Essential Black Metal Listening: VENOM Black Metal
Almost any discussion about black metal invariably starts by referencing bands from the second wave of the sub-genre like Mayhem, Darkthrone, Burzum, and Immortal. It's not surprising since these were the bands that took a vague catch-all term and molded it into a true sub-genre complete with a signature sound, aesthetic principals, and ethos. The original True Norwegian Black Metal horde also serves as a good starting point for most non-genre nerds because of the notoriety various members of the movement attained from burning down churches and killing people. But before these angry youths donned corpse paint, before they were even old enough to pick up a guitar, there was Venom's magnum opus Black Metal – the prime mover behind what would become heavy metal's most evil progeny.
Although Venom's music and image would seem to have more in common with the nascent thrash and death metal scenes that were only beginning to form in 1982, the connection between the band and the musical movement they inspired can't be denied. Beyond simply coining the term "black metal," Venom also pioneered the common black metal practice of adopting evil and alien sounding stage names. Additionally, Venom are the reason second wave black metal musicians frequently appeared clad in leather and spiked gauntlets and brandished ancient weaponry in promotional photos. Venom's influence on True Norwegian Black Metal can't be overstated, and Black Metal is the most important offering in the band's discography.
When Black Metal was released in 1982, it would've been hard for anyone to believe the album would go on to influence two generations of heavy metal fans and musicians. It's a terrible sounding record made by drunken English miscreants with limited musical ability. True, it was a step forward from the band's even worse sounding debut, Welcome To Hell, but Black Metal still sounds awful compared to every other heavy album released at the time. In a very real sense Venom served as a heavier version of The Ramones. The band wasn't popular or successful at the time the album was released, but they showed a legion of teenagers they could gather some friends, get wasted, and crank out an album's worth of extreme darkness.
The album Black Metal begins appropriately enough with the song "Black Metal." The track is a fusion of punk rock and NWOBHM replete with Satanic lyrics that, while goofy by today's standards, were completely unheard of (and consequently shocking) for the era. "Black Metal" sets the tone for the rest of the album which is filled with sloppy Motorhead-by-way-of-Spinal Tap anthems to Satan and black magic. It's impossible to take this music seriously nowadays, but when Cronos commands listeners to "Lay down your souls to gods rock n' roll" it's hard to resist throwing up the devil horns in response.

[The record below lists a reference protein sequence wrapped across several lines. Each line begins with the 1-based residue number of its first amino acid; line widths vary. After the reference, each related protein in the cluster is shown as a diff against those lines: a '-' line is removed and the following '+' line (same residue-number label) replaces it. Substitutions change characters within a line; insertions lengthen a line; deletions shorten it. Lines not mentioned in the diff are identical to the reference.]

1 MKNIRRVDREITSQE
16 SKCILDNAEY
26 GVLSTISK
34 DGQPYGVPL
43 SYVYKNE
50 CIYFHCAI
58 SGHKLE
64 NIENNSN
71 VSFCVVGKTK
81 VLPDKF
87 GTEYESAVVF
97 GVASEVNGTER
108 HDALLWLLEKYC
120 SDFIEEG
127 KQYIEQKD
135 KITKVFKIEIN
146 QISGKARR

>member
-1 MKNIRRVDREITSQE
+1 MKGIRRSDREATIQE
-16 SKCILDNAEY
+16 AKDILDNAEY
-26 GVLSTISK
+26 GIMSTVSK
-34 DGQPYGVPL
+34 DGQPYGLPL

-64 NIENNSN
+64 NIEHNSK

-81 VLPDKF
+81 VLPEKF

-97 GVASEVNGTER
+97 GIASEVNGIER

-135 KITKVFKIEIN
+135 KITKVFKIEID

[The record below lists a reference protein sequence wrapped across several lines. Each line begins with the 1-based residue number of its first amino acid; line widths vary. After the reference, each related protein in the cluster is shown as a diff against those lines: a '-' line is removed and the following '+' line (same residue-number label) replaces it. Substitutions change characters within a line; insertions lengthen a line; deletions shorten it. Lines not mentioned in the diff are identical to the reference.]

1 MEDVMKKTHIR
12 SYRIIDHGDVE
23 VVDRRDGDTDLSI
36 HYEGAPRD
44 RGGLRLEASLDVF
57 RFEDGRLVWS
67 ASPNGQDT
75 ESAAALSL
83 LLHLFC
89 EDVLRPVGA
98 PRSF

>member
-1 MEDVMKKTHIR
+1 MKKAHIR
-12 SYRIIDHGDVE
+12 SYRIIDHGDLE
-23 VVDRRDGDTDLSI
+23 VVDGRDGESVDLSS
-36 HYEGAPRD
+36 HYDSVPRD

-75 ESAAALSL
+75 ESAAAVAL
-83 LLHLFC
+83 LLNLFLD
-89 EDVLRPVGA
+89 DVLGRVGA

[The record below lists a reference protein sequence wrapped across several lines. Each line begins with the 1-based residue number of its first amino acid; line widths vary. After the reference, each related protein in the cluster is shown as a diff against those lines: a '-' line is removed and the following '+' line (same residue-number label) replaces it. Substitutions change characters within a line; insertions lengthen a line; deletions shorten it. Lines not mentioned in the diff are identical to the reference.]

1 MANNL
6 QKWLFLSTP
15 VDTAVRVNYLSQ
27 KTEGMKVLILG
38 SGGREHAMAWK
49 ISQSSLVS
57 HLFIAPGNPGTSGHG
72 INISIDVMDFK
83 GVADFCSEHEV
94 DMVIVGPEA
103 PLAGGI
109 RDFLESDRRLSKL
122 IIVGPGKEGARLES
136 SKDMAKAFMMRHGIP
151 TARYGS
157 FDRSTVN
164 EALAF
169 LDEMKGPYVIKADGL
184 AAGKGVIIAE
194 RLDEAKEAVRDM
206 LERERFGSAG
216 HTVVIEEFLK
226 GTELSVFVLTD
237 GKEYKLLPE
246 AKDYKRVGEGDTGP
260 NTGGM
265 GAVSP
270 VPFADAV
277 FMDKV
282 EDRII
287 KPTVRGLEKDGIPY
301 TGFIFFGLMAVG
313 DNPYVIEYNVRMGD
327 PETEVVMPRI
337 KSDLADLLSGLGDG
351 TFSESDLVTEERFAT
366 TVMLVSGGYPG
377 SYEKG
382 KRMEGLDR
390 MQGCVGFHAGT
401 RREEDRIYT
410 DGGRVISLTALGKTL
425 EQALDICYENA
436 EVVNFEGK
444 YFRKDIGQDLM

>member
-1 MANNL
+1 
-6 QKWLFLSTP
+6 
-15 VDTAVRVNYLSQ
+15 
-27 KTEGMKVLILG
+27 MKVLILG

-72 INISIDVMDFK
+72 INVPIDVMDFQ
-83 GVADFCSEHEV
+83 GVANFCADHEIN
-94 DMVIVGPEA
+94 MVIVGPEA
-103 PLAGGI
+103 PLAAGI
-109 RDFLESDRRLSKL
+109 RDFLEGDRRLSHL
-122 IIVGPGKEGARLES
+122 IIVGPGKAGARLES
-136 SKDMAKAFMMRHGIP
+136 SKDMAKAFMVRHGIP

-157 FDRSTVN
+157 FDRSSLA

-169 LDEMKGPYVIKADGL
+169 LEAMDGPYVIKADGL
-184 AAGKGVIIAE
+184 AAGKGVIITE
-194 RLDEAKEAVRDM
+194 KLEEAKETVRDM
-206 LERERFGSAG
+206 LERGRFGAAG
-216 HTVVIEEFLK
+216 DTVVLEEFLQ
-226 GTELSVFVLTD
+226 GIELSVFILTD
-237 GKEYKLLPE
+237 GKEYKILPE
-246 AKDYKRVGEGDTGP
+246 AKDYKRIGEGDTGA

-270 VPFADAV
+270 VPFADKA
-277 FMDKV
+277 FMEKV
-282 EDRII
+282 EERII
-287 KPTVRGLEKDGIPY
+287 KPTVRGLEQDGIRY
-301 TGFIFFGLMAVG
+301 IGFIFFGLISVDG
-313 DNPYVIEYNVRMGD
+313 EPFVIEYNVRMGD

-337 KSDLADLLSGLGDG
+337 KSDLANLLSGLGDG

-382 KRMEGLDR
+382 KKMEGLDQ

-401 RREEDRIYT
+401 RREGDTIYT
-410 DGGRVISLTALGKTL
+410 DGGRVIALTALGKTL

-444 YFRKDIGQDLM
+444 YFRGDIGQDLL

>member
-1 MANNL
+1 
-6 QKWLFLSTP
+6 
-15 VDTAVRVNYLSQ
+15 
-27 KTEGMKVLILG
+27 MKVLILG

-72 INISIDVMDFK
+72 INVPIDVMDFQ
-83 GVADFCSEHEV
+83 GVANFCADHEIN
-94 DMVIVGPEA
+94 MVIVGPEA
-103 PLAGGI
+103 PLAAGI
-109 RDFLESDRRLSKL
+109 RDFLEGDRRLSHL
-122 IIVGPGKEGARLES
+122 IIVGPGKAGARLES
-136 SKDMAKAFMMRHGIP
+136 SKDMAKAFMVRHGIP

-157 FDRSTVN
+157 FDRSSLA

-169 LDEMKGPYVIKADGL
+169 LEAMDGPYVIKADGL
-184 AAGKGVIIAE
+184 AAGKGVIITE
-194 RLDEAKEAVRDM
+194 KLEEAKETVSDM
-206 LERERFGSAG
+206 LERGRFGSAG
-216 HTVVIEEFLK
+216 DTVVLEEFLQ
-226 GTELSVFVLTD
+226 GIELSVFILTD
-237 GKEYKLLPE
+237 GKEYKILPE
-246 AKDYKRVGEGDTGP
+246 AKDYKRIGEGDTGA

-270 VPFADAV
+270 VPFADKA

As Black Metal unfolds for the listener it becomes apparent that Venom don't have many tricks up their sleeves. The production and musicianship is slightly better than on Welcome To Hell, but this is still very primitive music. The lack of musical ability combined with the horrible production value is ultimately what makes Black Metal so good, though. Songs like "To Hell and Back" and "Don't Burn the Witch" sound like they were recorded in a cave in the midst of a Satanic ritual by a pack of bloodthirsty heathens.
If the amateurishness of the recording and production on Black Metal is what made the album frightening when it was initially released, the campiness of the lyrics are what gives it an enduring appeal. When the album was released in 1982 there hadn't been another album as overtly Satanic before. Bands like Black Sabbath and Kiss dabbled in infernal lyrical content and imagery respectively, but only for atmosphere and shock value. When Venom came along with their overt Satanic themes, it was shocking to moms and church pastors everywhere. Never mind that the lyrics read like an issue of EC Comics' The Vault of Horror. In fact, the song "Buried Alive" is just another retelling of the old horror comic motif where the protagonist or narrator are buried alive.
Thirty years removed from the original release date and overshadowed by the crimes committed by second wave black metal bands, the "Satanism" presented on Black Metal is so obviously tongue-in-cheek that the album can only be enjoyed for the slab of occult kitsch it is. Just try listening to "Sacrifice's" insanely catchy guitar hook and spell-it-sing-it lyrics about virgin sacrifice without smiling and rhythmically nodding.
These days Venom aren't afforded much credit from young unholier-than-thou black metal fans, but that's only because these young 'uns don't have a good sense of metal history. Black metal the musical movement would never have happened without Black Metal the album. Yeah, the band's image was way over the top, the music sounded harsh and trebly, and the lyrics were dopey, but the same can be said of True Norwegian Black Metal. Without Cronos, Abaddon, and Mantas, there may never have been an Abbath, Fenriz, or Euronymous.